“. . . the prosecution may not use statements, whether exculpatory or inculpatory, stemming from custodial interrogation of the defendant unless it demonstrates the use of procedural safeguards effective to secure the privilege against self-incrimination.” 

Chief Justice Earl Warren, speaking for the majority

This case explores the legal concepts of self-incrimination and due process. 

Ernesto Miranda was arrested after a victim identified him as her assailant. The police officers who questioned him did not inform him of his Fifth Amendment right against self-incrimination or of his Sixth Amendment right to the assistance of an attorney. He confessed to the crime, however, his attorney later argued that his confession should not have been used at his trial. The U.S. Supreme Court agreed, deciding that the police had not taken proper steps to inform Miranda of his constitutional rights.



This section is for teachers.

Use the links below to access:

  • student versions of the activities in .PDF and Word formats
  • how to differentiate and adapt the materials
  • how to scaffold the activities
  • how to extend the activities
  • technology suggestions
  • answers to select activities  

About the Case


Learning Activities

The Case

After the Case


Teacher Resources

Teaching Strategies Used

Landmark Cases Glossary

The LandmarkCases.org glossary compiles all of the important vocab terms from case materials. It is provided as a view-only Google Sheet.

Glossary

Planning Time and Activities

If you have one day . . .

  • Read the background summary (•••, ••, •) and answer the questions.
  • Complete the Classifying Arguments Activity. Discuss which arguments the students find most convincing.
  • Read Miranda v. Arizona: A Primer
  • For homework, have students read the Key Excerpts from the Majority Opinion and Key Excerpts from the Dissenting Opinion and answer the questions. Follow-up the next day by reviewing the questions with students.

If you have two days . . .

Note to teachers: We recommend that you invite a community resource person, such as a police officer, judge, or lawyer, to assist in the activities described here for day two. Many of the scenarios are tricky and the answers can depend upon the nuances of state law.

  • Complete all activities for the first day (excluding the homework).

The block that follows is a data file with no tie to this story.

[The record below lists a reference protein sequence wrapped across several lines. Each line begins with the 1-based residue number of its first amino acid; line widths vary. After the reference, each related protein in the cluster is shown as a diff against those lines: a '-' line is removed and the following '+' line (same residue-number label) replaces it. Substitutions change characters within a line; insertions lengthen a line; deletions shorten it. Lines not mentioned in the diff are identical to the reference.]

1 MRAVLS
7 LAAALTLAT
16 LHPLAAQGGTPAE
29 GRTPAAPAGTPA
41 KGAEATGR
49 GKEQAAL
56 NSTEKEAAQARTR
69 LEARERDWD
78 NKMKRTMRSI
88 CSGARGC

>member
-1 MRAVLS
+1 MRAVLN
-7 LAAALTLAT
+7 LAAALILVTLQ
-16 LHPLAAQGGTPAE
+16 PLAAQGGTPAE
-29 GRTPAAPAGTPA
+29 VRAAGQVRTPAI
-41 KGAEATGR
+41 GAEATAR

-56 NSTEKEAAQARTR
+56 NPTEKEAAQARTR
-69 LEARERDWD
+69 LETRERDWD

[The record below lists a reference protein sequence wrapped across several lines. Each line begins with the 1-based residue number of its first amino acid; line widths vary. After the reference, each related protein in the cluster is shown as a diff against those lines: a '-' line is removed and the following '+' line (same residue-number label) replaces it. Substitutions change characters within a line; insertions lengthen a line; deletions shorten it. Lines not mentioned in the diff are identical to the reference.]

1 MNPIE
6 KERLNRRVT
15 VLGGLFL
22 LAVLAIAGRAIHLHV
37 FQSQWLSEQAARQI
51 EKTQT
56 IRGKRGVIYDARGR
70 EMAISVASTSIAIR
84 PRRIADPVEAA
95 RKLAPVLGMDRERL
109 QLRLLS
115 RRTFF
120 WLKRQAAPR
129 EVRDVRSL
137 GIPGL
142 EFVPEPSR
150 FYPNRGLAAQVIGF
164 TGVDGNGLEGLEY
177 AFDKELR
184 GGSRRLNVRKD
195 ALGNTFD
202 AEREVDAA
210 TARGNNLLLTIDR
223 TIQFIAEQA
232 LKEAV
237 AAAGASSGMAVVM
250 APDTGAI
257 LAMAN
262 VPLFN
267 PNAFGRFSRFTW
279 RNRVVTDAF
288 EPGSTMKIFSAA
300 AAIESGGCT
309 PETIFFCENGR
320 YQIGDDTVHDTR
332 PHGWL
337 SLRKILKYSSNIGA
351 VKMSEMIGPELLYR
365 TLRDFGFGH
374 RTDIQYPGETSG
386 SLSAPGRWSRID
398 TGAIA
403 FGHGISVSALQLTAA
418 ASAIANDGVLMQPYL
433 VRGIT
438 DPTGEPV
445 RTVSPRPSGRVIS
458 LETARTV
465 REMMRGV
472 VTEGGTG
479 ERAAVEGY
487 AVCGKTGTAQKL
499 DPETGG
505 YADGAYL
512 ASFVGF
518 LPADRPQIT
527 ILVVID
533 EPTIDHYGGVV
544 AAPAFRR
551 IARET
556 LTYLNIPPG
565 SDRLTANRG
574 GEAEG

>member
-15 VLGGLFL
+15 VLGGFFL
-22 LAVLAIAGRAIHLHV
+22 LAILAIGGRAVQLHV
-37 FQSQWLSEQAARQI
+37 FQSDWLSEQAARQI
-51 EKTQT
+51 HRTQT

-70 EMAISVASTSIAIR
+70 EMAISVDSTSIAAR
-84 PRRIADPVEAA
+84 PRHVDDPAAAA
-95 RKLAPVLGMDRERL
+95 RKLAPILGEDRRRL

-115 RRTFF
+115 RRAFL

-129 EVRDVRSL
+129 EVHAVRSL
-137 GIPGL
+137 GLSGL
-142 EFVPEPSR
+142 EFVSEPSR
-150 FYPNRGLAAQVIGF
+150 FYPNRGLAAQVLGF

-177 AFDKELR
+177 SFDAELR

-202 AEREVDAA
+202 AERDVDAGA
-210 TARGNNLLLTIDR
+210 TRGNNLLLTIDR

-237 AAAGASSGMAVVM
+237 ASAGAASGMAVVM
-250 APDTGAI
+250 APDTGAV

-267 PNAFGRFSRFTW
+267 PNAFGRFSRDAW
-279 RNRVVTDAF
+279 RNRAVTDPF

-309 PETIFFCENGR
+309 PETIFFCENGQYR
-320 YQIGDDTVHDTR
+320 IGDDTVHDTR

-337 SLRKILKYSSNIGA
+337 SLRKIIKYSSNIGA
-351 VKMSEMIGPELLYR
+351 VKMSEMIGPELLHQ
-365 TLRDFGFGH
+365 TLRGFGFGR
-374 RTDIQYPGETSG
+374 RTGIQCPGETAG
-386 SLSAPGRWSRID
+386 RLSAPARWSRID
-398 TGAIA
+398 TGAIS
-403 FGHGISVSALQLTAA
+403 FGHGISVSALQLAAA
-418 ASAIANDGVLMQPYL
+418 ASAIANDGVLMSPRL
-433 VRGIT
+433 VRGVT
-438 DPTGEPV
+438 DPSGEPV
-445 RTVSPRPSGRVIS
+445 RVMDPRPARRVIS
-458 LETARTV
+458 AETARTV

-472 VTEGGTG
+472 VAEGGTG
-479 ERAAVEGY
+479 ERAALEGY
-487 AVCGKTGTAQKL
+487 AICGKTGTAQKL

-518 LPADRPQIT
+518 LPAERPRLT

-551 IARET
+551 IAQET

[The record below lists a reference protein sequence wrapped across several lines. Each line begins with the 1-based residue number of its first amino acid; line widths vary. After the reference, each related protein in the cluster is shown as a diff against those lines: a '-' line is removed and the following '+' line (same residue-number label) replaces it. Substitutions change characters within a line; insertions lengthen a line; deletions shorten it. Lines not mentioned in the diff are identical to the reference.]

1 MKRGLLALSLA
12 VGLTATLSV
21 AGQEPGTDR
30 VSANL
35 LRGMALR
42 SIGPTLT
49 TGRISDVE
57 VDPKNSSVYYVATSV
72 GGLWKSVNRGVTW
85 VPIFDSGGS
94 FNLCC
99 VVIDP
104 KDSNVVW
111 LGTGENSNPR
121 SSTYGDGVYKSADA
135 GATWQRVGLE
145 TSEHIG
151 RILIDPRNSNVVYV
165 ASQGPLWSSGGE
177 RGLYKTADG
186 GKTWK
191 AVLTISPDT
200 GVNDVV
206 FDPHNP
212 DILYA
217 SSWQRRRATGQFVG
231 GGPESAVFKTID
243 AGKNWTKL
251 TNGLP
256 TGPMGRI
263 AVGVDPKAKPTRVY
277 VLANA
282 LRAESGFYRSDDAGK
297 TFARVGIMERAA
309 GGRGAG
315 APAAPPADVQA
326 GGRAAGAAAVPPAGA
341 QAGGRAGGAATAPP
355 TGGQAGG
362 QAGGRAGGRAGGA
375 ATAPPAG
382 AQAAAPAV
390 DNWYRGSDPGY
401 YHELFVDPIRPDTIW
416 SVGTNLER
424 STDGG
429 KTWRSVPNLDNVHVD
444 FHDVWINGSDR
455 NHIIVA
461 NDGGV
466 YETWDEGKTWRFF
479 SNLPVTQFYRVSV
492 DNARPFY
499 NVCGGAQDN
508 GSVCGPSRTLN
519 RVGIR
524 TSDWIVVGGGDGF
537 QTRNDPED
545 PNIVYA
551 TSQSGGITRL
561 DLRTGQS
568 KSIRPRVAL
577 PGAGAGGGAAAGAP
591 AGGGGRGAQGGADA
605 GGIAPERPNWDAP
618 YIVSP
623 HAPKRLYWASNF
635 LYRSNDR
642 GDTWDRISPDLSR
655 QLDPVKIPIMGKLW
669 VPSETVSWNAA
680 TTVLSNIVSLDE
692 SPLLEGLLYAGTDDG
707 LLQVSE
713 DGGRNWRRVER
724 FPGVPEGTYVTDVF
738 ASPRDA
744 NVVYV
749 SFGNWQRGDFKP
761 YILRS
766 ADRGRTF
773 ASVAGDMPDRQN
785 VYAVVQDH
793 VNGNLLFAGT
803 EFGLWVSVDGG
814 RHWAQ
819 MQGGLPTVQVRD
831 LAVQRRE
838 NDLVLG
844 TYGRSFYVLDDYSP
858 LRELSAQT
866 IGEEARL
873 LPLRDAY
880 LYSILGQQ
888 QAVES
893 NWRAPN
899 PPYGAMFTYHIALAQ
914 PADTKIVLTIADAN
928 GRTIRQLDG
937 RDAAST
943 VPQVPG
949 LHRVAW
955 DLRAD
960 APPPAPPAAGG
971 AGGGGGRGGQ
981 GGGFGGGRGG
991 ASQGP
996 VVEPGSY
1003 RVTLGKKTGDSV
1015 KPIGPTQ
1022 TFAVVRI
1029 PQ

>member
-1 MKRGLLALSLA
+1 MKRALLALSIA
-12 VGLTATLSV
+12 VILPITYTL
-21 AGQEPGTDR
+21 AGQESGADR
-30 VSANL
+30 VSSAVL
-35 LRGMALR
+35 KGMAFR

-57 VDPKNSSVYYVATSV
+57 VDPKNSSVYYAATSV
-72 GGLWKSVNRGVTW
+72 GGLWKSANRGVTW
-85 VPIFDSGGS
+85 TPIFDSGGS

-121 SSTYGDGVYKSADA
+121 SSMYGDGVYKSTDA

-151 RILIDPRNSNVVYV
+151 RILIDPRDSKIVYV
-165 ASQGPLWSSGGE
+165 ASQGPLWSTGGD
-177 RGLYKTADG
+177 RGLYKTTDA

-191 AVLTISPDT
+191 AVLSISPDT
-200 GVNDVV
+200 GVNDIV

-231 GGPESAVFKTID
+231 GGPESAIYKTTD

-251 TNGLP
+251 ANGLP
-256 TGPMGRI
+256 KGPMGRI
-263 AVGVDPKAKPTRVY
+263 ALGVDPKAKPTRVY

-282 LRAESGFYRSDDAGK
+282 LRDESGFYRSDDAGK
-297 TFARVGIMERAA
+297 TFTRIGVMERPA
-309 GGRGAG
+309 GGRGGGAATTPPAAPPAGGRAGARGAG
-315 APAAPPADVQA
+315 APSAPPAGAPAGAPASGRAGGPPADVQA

• On the second day, complete Miranda Warnings and the Bill of Rights to help refresh students' memories of how the Bill of Rights relates to the Miranda warnings.
  • Complete Beyond Miranda
  • For homework, have students read the Key Excerpts from the Majority Opinion and Key Excerpts from the Dissenting Opinion and answer the questions. Follow-up the next day by reviewing the questions with students.

If you have three days . . .

Note to teachers: We recommend that you invite a community resource person, such as a police officer, judge, or lawyer, to assist in the activities described here for day three. Many of the scenarios are tricky and the answers can depend upon the nuances of state law.

  • Complete all activities suggested for the first and second days (including homework).
  • Complete the jigsaw activity Should Miranda Warnings Be Required Police Procedure?
  • Complete Judicial Opinion Writing Activity: Dickerson v. United States (2000). To simplify, complete Unmarked Opinions Activity: Yarborough v. Alvarado (2004).
  • For homework in advanced classes, complete Precedent and Stare Decisis. In on level or middle school classes, complete Document Analysis: “Impeach Earl Warren” Postcard.

If you have four days . . .

  • Complete all the activities for the first, second, and third days (excluding homework on the third day).
  • On the fourth day, conduct the Mini-Moot Court Activity: Florida v. Powell (2010).
  • For homework in advanced classes, complete Precedent and Stare Decisis. In on level or middle school classes, complete Document Analysis: “Impeach Earl Warren” Postcard.
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